It’s almost like you’re considered an outcast in your own culture. When that comes to mind, why are you willing to be judged by others just for music?

I’ll be honest with you, and I’ve been thinking about this a lot recently. Everything’s been moving super fast and going in a great direction, so I’ve really been reflecting on how I’ve gotten to this position and what’s my purpose behind it. I’d say it’s a couple different things, but the main thing for me is A, the natural inclination I got towards (music). I remember my mom would tell me a story about this lullaby she would sing to me when I was a kid. Before I could even talk, when she would try to sing another melody, I would stop her – either with my hand or by making a noise. I’d get her to go back to that other lullaby. 

Ever since I was a kid, I had an inclination to be into music and be specific about what I like. As soon as I could move, I started singing, dancing, all those types of things. My grandma asked me what I wanted to be when I grew up and I said, ‘I want to be a singer.’ She was like, ‘Oh no, you can’t be a singer. We don’t do that. That’s not appropriate.’ And that’s because they think about the lifestyle that comes with it, ya know. And I was too young to understand what I was saying really. That type of art always spoke to me. So, my true belief is that the only way you can have a positive impact on this world is living through love. How can you live through love if you’re waking up and doing something that you hate every single day? How can you possibly be your best version? And this isn’t to down anybody that’s doing a nine to five – I understand completely. I was getting real spiritual at the time and putting my faith towards the law of attraction.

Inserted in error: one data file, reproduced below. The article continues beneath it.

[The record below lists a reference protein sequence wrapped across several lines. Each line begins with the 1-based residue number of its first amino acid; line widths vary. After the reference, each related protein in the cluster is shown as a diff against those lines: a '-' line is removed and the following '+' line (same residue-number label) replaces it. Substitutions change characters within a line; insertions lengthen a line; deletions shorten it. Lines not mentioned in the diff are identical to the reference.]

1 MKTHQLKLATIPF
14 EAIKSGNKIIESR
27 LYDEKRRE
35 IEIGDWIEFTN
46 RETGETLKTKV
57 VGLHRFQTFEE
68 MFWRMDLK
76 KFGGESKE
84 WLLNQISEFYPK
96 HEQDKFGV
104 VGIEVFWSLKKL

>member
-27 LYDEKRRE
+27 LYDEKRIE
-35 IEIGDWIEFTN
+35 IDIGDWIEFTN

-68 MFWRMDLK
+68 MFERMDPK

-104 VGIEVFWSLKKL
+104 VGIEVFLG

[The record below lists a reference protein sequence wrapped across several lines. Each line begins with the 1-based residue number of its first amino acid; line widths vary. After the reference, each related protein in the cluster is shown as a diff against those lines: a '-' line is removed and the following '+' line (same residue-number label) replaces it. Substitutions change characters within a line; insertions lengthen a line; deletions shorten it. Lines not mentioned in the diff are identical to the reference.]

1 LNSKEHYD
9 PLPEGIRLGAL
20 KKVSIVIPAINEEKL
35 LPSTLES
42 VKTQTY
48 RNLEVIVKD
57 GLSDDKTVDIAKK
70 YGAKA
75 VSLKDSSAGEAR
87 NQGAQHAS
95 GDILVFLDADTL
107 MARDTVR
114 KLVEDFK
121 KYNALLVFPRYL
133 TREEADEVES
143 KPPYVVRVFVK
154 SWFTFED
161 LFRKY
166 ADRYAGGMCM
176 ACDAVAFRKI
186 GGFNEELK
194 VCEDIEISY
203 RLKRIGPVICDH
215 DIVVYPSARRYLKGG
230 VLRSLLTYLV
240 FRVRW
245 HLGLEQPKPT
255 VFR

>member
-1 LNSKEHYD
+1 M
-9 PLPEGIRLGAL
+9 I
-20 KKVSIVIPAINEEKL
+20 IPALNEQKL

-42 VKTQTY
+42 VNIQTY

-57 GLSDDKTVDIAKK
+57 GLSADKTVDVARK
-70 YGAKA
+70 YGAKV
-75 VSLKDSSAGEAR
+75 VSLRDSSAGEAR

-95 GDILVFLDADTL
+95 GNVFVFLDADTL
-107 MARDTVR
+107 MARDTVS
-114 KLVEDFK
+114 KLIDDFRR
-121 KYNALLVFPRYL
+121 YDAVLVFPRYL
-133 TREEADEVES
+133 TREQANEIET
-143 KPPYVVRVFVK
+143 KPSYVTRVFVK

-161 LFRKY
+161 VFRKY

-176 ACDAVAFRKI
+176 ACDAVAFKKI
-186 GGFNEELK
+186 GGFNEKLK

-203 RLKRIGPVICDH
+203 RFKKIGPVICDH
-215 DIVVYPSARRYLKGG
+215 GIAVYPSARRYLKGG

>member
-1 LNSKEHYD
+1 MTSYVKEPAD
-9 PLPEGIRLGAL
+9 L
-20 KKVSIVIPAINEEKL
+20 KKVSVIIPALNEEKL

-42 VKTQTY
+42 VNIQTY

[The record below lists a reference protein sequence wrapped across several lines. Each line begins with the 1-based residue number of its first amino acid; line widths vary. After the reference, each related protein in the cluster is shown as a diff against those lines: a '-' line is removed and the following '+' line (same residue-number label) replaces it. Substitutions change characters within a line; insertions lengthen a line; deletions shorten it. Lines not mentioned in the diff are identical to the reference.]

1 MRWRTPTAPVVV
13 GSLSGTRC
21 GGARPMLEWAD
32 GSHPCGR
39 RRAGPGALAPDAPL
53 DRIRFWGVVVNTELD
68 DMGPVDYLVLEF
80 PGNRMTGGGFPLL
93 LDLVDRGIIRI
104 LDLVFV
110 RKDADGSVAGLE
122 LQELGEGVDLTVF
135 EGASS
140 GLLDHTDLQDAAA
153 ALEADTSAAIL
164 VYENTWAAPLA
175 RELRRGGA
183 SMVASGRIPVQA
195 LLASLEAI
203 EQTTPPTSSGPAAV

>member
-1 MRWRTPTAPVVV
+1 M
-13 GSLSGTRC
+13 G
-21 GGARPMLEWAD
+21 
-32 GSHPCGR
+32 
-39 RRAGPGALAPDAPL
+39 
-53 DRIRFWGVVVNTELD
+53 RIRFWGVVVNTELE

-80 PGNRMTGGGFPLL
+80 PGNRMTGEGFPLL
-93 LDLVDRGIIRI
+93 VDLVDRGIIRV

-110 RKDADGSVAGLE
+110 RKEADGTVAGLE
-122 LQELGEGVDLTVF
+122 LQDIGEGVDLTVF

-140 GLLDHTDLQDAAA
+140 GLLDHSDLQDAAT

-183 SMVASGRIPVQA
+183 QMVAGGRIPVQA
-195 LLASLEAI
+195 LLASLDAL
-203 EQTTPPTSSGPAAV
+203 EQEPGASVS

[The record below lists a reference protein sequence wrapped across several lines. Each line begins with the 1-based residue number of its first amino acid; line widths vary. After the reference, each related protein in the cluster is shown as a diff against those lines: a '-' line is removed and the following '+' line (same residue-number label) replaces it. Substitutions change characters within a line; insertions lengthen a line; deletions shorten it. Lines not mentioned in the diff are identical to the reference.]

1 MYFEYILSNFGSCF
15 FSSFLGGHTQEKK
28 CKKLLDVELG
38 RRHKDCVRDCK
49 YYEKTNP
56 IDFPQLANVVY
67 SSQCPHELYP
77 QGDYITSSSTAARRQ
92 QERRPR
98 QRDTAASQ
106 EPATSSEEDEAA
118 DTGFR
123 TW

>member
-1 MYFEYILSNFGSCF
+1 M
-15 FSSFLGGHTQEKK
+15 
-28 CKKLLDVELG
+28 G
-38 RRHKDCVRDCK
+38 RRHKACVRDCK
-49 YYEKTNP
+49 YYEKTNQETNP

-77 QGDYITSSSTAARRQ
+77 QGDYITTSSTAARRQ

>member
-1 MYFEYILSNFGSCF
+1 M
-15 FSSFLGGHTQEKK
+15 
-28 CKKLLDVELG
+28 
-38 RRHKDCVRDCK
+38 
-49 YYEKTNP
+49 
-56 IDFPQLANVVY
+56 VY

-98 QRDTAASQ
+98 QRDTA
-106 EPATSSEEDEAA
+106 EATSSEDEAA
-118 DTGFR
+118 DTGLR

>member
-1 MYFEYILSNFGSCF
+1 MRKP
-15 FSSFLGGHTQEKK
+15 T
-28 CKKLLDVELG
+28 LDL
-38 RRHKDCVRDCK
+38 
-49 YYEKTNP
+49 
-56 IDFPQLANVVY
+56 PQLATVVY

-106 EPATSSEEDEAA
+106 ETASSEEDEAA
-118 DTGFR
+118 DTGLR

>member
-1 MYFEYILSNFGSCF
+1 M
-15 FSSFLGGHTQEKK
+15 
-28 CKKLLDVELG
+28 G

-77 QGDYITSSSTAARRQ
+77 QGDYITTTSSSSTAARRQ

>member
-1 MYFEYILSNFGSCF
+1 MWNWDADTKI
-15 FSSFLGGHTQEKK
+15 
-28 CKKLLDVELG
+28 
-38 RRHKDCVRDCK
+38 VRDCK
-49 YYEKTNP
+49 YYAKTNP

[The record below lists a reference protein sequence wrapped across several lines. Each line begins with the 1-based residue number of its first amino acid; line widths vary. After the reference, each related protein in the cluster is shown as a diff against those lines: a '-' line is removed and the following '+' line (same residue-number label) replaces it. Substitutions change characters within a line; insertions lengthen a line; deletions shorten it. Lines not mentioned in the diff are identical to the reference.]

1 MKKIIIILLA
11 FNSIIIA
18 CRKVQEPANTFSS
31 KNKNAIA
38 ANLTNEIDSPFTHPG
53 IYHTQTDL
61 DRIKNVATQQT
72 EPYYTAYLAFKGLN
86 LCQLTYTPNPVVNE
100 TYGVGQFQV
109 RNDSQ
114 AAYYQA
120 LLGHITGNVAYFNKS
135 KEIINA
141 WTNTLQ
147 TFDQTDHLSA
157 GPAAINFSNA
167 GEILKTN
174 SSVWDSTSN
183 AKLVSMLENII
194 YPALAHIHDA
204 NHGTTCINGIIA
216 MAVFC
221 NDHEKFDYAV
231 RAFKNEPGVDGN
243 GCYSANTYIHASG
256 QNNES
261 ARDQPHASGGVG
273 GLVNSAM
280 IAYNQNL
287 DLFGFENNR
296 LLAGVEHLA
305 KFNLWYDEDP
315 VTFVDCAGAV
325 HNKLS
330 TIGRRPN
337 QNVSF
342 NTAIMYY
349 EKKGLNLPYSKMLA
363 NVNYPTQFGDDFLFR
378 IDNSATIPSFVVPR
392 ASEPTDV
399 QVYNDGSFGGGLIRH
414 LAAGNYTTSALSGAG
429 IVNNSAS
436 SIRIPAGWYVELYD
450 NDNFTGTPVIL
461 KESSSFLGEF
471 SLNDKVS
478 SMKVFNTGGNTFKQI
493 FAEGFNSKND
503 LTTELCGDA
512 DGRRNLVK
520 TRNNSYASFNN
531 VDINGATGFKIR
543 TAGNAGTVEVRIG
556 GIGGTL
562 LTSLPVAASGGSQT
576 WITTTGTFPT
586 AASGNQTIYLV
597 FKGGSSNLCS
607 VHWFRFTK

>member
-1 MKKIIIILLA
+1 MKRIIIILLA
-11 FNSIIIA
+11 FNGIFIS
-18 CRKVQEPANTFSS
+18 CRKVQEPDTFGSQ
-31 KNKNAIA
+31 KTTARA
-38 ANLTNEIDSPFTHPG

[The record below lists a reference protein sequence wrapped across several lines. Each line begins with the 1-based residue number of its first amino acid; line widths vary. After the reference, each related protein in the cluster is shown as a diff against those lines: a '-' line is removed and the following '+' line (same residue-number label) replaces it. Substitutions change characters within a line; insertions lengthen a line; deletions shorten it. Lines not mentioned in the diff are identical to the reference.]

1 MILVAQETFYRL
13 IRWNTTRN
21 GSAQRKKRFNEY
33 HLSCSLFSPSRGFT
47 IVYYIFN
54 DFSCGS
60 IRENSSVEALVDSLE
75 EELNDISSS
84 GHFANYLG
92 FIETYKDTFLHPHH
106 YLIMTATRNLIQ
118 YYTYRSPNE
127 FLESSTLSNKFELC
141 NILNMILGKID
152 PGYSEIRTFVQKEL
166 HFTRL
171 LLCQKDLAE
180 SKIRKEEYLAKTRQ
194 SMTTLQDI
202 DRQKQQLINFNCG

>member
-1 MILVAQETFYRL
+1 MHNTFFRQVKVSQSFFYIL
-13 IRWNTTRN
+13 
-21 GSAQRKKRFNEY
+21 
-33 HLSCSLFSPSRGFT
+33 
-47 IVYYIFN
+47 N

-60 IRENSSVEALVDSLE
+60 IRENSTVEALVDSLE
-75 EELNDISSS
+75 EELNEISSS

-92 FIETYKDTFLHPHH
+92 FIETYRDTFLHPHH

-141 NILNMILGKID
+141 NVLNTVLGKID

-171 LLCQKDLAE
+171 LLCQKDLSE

And to go forward now, I’m realizing that the way I came up; the family I was raised in; the music I’ve been making; the people I have on my team – all of these blessings, it would be a shame if I didn’t use them to the best of my ability. I owe it to the world to do something positive with my music and I’m figuring that out everyday. My main MO is to meet people that feel like they are mediocre in life. I wanna touch people and let them know that I was in their same position. In me finding music, that’s when I started to learn about myself. That’s when I started to realize my true power. You just gotta put in the work to find that out.

About the Author

Derrius Edwards
Derrius is a music industry professional with experience in content strategy and editorial writing, sharing relevant and resonating stories as a conduit for hip-hop culture advancement.